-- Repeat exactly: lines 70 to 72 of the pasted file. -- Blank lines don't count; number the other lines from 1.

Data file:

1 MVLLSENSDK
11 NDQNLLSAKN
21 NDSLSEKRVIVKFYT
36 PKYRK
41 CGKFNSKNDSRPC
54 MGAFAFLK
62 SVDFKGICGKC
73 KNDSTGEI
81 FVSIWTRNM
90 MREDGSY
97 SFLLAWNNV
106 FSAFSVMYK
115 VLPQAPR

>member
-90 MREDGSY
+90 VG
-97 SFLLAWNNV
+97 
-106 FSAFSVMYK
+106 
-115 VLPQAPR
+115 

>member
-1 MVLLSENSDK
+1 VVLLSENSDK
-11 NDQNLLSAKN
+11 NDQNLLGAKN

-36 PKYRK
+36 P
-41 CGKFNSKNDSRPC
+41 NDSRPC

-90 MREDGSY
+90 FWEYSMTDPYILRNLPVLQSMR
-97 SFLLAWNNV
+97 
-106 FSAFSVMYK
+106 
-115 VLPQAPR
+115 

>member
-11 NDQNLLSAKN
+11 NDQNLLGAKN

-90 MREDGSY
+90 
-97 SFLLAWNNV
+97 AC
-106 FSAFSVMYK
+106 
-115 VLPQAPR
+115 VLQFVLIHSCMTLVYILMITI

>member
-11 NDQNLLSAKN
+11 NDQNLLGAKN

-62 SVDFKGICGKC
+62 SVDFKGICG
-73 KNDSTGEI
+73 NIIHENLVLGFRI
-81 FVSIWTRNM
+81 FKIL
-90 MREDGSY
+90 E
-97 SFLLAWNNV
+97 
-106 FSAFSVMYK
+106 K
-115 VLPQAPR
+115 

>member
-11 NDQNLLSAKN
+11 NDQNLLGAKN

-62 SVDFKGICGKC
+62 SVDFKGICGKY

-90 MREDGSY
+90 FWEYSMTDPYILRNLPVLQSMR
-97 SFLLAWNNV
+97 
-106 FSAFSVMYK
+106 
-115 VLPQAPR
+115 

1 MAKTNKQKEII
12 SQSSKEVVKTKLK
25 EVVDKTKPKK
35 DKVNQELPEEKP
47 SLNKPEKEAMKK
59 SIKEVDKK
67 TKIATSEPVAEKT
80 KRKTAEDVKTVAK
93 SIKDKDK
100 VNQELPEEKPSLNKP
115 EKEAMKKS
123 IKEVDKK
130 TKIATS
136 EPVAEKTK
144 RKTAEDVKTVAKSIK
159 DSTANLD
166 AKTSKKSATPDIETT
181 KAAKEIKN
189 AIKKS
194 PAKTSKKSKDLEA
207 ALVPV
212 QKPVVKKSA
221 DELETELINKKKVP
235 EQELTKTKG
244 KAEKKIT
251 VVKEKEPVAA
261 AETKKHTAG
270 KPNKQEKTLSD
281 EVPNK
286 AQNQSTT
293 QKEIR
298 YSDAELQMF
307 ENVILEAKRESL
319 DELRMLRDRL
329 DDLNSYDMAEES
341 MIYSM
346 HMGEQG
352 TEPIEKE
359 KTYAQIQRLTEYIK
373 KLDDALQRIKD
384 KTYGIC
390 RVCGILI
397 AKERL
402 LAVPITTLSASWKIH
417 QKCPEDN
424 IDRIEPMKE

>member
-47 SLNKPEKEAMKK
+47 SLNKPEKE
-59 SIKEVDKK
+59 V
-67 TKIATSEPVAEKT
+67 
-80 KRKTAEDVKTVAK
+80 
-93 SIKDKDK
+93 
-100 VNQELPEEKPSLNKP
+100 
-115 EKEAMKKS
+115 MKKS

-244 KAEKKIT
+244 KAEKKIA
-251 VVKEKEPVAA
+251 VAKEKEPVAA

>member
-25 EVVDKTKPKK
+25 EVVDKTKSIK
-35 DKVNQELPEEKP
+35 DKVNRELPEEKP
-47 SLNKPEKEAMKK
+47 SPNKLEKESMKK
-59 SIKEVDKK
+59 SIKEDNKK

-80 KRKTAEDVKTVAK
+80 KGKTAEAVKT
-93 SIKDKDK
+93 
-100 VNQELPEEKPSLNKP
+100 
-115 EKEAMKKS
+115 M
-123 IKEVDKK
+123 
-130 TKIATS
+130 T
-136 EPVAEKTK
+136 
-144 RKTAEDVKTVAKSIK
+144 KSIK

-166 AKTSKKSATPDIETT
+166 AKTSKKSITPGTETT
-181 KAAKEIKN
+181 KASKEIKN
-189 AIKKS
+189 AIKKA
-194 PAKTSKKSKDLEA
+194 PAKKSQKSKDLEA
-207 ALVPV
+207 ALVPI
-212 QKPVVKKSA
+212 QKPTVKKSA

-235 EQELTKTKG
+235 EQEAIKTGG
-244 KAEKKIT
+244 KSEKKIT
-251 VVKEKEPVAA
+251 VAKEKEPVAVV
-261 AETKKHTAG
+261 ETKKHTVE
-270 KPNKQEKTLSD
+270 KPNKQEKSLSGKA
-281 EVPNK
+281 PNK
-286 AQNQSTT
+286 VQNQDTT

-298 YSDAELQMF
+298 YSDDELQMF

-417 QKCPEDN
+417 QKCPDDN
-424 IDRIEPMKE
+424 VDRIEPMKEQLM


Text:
+11 NDQNLLGAKN

-62 SVDFKGICGKC
+62 SVDFKGICGKY